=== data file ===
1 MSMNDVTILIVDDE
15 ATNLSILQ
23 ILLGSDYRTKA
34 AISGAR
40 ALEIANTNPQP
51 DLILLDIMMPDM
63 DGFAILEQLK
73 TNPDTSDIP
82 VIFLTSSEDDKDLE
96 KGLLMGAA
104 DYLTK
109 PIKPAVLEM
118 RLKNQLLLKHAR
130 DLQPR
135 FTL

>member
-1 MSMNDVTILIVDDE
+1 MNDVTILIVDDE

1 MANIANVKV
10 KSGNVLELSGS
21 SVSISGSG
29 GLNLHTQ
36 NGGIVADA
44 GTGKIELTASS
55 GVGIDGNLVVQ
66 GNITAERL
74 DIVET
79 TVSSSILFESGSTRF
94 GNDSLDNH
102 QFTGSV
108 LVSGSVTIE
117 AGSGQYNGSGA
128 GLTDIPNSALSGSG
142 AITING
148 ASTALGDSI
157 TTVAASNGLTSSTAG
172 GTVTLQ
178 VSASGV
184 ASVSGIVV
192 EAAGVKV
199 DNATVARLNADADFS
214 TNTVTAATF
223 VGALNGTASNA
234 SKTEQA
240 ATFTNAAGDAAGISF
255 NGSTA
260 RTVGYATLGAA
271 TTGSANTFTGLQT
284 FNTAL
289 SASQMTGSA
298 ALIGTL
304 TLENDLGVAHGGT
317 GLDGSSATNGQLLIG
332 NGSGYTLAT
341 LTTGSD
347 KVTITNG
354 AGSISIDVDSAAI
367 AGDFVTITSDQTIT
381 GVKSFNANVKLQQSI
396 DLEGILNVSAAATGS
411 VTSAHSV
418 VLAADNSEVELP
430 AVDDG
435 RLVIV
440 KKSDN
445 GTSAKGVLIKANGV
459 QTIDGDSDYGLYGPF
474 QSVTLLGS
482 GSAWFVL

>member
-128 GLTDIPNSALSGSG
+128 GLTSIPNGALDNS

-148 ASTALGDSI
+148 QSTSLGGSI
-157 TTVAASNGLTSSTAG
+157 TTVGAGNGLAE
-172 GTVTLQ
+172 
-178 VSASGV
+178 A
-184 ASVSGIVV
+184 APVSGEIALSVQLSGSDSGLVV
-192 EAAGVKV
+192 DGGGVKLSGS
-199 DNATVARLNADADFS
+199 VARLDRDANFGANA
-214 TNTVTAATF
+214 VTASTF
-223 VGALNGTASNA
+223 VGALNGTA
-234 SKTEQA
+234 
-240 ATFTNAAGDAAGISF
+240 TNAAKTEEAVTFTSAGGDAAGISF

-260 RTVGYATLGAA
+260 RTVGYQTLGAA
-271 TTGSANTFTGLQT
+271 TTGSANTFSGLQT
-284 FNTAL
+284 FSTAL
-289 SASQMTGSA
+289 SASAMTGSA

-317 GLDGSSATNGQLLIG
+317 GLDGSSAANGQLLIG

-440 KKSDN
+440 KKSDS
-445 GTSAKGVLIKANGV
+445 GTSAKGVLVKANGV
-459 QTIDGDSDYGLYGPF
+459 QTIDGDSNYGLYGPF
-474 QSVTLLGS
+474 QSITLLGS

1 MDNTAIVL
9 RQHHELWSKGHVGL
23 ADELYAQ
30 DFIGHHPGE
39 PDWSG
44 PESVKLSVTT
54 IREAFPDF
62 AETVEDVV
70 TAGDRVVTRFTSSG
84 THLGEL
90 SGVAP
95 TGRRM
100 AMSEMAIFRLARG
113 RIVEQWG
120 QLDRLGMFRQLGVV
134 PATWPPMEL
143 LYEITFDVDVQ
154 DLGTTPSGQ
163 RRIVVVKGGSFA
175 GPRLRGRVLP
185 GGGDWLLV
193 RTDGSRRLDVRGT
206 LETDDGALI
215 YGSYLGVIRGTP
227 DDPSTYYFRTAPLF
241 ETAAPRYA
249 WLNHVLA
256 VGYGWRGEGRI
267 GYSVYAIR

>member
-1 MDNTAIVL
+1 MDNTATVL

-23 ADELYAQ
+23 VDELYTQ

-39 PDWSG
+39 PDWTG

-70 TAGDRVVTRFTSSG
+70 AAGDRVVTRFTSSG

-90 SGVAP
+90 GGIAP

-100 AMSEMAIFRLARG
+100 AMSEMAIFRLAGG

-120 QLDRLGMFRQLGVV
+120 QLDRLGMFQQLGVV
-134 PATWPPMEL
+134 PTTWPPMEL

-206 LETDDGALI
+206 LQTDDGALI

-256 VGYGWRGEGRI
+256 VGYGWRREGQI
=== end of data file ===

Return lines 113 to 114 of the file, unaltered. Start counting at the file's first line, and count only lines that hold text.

1 MDNTAIVL
9 RQHHELWSKGHVGL